As for the bit about an individual hanging out on the corner with drug sellers: It does sound reasonable for police officers to question people
    • by geekoid (135745)
      except bittorrent is being used for legitiment file transfers.

      For example World of Warcraft uses a bit torrent to distribute content.

    • I thought court cases involving copyright law was based on "reasonable doubt",

      Only in a criminal copyright infringement case, and those are pretty rare. Ordinary copyright infringement cases use a balance of the probabilities standard, which is a lot lower.

      It certainly sounds reasonable that being on a torrent means there is intent on sharing bits in the torrent.

      And again, while intent is important in a criminal copyright infringement case, it is irrelevant in a civil copyright infringement case. First, bec
  • it's like diagnostics in C, any conforming C compiler can emit ANY warning they want (whether warranted or not).

    BayTSP is not the government (right?) they can issue any non-legally binding warning they want, up to the point they are served an injunction. it doesn't mean you, or your ISP, have to act on its behalf.

    Tom
    • Your ISP, however, might be in violation of its own ToS. If they cite unauthorised distribution of copyright material for cancelling your service, and you were not doing so, then you probably have a case against them.
  • Bittorrent is the primary means of distribution for that filthy, UnAmerican, Communist, no sorry, Terrorist (that's what they tell you now isn't it?) software that is GNU/Linux.
  • To put this in to perspective, if BayTSP were trying to bust me for doing drugs, it'd be like getting arrested because I was hanging out with some dealers, but they never saw me using, buying, or selling any drugs.

    And the problem here is....? If you hang out with drug dealers when the police come calling, you can pretty much rely on getting arrested. Doesn't mean you'll get charged, and it certainly doesn't mean you'll get convicted.

    And I don't think BayTSP actually qualify as being comparable to law en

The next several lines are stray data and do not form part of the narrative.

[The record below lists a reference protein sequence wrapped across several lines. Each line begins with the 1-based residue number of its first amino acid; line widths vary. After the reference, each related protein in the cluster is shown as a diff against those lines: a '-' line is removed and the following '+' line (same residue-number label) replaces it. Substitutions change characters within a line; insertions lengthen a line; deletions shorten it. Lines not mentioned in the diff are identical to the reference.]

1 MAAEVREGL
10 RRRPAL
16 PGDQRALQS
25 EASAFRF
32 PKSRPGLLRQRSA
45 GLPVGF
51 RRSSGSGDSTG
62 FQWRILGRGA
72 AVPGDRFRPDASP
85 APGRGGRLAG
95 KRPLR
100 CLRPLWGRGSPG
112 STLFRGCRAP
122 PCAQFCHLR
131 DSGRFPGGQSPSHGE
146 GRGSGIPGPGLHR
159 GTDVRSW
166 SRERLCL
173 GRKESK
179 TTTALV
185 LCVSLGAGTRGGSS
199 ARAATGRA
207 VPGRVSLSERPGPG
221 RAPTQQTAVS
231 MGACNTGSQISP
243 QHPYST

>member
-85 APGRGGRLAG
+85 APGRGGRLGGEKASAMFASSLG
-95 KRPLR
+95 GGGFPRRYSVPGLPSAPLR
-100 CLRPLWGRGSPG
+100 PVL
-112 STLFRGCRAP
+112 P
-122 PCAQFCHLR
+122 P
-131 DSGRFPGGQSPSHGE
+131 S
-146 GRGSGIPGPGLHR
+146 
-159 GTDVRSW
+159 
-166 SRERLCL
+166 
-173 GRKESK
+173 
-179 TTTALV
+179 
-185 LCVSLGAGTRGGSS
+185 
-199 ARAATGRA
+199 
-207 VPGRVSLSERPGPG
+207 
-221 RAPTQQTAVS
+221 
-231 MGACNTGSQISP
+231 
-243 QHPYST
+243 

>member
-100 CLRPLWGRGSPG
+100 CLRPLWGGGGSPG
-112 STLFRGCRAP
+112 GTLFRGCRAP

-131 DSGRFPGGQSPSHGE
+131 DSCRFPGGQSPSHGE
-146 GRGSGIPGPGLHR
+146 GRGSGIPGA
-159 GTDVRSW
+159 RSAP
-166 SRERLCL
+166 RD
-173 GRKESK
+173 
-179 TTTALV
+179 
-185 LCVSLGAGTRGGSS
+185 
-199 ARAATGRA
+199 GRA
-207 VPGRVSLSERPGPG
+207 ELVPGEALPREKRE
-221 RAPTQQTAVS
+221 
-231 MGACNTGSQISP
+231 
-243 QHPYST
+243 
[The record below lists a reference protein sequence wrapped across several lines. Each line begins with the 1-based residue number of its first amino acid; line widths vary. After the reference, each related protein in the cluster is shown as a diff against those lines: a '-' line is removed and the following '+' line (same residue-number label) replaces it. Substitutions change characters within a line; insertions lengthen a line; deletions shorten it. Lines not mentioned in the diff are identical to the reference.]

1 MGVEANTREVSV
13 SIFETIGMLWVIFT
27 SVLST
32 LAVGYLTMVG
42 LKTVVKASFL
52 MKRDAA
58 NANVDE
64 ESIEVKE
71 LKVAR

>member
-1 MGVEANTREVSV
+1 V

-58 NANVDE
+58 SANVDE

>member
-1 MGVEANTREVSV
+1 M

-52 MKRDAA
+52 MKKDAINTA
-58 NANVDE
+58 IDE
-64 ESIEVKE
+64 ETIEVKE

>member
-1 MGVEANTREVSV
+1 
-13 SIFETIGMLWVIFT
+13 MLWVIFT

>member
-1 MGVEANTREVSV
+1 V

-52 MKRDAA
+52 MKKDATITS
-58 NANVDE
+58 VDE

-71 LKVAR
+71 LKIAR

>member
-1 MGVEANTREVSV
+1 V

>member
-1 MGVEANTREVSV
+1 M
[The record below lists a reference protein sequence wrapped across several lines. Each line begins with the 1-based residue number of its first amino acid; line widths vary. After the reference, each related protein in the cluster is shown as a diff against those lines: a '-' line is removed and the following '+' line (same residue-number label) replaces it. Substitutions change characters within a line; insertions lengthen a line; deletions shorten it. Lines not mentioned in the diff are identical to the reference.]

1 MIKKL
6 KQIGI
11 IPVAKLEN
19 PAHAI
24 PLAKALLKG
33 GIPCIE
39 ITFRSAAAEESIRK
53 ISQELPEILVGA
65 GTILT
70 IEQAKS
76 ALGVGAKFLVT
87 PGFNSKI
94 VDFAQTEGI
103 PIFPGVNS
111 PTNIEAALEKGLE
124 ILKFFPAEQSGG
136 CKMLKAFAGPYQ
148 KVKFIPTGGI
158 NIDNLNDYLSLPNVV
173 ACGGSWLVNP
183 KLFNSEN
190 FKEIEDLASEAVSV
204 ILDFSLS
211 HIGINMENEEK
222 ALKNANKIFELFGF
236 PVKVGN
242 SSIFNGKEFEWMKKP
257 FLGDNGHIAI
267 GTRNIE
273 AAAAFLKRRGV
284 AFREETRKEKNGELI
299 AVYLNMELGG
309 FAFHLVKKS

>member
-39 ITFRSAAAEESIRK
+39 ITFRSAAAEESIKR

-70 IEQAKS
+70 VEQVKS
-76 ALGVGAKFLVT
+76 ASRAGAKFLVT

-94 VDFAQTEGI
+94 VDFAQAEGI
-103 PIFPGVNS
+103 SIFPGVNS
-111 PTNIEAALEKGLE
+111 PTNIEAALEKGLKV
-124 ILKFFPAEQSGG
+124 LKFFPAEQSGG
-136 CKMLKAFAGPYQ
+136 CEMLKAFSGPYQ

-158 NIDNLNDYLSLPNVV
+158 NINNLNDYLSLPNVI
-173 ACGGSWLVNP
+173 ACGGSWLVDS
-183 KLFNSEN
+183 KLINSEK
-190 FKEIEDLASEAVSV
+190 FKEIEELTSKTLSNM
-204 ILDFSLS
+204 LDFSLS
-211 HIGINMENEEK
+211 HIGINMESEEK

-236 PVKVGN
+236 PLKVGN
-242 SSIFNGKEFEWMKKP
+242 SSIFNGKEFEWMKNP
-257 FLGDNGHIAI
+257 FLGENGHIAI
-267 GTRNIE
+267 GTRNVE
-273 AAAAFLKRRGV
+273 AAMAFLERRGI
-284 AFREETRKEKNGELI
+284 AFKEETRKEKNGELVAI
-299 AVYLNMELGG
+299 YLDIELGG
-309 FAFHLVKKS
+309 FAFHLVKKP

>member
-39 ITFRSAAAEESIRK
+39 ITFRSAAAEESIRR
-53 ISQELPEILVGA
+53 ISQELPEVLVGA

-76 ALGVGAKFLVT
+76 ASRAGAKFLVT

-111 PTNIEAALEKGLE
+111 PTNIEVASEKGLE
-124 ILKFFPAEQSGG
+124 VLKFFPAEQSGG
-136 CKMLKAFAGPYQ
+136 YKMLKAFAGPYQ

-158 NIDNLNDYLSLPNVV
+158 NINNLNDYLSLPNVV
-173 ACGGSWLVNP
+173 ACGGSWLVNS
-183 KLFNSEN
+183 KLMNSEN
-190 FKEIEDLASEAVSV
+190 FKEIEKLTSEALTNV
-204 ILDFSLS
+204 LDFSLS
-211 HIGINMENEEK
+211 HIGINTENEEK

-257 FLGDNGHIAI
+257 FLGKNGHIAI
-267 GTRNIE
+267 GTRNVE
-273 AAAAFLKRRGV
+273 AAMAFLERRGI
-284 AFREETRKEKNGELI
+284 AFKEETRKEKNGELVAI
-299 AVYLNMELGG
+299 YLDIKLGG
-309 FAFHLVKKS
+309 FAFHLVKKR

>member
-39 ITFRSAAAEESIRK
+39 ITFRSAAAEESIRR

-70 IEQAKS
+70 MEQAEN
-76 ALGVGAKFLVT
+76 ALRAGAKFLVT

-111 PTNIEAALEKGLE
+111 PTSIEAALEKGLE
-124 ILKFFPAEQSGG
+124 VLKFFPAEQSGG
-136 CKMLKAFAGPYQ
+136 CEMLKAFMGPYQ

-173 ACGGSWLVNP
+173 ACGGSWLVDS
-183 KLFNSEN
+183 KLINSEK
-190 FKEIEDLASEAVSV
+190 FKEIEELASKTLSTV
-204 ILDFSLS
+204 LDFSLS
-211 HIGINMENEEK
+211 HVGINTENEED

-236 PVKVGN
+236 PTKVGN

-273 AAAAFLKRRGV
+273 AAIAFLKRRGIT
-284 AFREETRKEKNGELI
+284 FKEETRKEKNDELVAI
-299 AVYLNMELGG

• Quoth the article:
    "To put this in to perspective, if BayTSP were trying to bust me for doing drugs, it'd be like getting arrested because I was hanging out with some dealers, but they never saw me using, buying, or selling any drugs."

    That may not be the best choice of examples for a reductio ad absurdum argument.
    Remember, the war on drugs has given us all kinds of asinine laws to let courts prosecute suspected drug dealers that they can't actually catch dealing drugs. Just possessing large sums of cash can
  • "it'd be like getting arrested because I was hanging out with some dealers, but they never saw me using, buying, or selling any drugs."

    Wow dude, great way to make your case there. I mean who doesn't totally sympathize with people that get arrested while hanging out with drug dealers?
  • ...with time & money on my hands then I'd set up a tracker for sharing all sorts of F/OSS ISO's via Bittorrent. Then I sue these idiots back to the stoneage for making such unfounded claims.
  • class action lawsuit.
  • I disagree with the metaphor, because you aren't really hanging out with "drug dealers" in this case. Instead it's more like you are crossing the street where drugs have been traded, which is sadly how many city streets are from time to time. Although perspective would have to be applied and this would probably be like some distopyan Neotokyo Gotham, but that's another argument altogether.
  • That's ridiculous. At least 99% of bittorrent traffic is Linux distributions and homemade techno songs!

    Oh wait, at least 99% of bittorrent traffic is piracy, and sending a notice is a reasonable response. If people were getting arrested, the bar of proof would be set a little higher.

  • "To put this in to perspective, if BayTSP were trying to bust me for doing drugs, it'd be like getting arrested because I was hanging out with some dealers, but they never saw me using, buying, or selling any drugs."

    The problem with analogies is they break down somewhere, and now you will get many replies showing where it breaks down or offering counter analogies.
  • by MartinG (52587)
    Some people say that proxying all tracker requests via the tor network is a good idea. This news seems to support that suggestion.

    If everyone routed all bittorrent traffic (the peer-to-peer part) via tor would clearly destroy the network, but it should easily be able to handle a few people using it for the tracker traffic.
  • My experience with BayTSP came a few months ago. My ISP, Adelphia, sent me a notice that they had received a complaint from BayTSP (on behalf of a movie studio), that I was sharing the movie "Mission Impossible 3." I was confused, since I do not trade Hollywood movies. I read further in the complaint, and found the Hash for an eDonkey file, supposedly the movie in question. Checking my "shared" files, I found that this movie was, in fact, a file that was being mislabeled by others that were sharing it.
  • How much work does the **IA have to do to protect themselves from being sued for false infringment claims and legal recourse for improper invokation of the DMCA to a user's internet provider? It seems to me that in this case of his faux BT client, what the content companies have done is broken the law, but not in a realistic sense. As much as I hate to say it, I do not see this helping Joe Sixpack's from being falsely accused. Yes the masses may be able to claim such a client was employed at the time the bo